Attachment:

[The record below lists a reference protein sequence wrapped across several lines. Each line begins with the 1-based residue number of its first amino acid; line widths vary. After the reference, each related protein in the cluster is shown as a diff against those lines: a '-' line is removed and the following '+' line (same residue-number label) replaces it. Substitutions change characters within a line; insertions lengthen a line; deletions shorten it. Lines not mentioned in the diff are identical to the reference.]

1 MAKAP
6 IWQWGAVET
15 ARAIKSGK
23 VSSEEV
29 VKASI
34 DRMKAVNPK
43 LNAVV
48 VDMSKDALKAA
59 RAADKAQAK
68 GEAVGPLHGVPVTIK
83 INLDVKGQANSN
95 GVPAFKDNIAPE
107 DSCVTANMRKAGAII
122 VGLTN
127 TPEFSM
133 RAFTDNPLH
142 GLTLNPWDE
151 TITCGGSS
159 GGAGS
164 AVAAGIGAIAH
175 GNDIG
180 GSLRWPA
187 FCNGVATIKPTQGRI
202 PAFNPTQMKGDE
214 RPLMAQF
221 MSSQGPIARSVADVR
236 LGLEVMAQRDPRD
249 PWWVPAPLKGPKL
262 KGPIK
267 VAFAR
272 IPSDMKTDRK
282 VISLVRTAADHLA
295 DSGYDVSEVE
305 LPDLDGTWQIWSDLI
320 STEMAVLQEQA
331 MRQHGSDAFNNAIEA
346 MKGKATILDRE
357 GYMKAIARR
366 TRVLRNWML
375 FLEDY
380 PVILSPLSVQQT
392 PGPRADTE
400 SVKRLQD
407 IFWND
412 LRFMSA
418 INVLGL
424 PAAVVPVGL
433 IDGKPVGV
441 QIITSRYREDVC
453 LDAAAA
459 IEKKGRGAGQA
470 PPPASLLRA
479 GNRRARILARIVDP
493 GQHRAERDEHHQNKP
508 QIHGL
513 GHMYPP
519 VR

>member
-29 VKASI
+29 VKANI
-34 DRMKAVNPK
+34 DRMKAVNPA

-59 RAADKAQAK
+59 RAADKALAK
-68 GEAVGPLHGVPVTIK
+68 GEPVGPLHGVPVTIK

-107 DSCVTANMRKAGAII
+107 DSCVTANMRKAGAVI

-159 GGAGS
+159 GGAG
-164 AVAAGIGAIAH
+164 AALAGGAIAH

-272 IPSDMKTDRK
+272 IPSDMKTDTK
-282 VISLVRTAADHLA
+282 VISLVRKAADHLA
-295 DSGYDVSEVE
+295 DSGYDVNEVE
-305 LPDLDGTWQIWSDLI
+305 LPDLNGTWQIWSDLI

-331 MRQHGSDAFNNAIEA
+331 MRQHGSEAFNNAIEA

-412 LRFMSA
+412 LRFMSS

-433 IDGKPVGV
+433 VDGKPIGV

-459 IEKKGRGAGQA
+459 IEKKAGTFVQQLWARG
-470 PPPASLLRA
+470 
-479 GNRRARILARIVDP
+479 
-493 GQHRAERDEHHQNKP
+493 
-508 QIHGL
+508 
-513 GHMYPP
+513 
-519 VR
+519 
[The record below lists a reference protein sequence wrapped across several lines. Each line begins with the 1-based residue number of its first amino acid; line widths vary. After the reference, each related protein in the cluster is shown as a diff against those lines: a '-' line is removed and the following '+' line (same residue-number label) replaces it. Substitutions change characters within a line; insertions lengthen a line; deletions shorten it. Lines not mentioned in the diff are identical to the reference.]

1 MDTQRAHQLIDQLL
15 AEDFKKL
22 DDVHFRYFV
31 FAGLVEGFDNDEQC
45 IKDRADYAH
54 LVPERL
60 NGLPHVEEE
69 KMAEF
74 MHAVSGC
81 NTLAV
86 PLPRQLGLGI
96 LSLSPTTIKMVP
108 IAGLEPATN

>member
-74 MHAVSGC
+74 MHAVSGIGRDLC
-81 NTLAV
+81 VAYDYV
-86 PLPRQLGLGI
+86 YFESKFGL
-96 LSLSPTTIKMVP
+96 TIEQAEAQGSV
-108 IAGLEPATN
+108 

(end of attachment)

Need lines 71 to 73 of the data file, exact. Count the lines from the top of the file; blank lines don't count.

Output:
+159 GGAG
-164 AVAAGIGAIAH
+164 AALAGGAIAH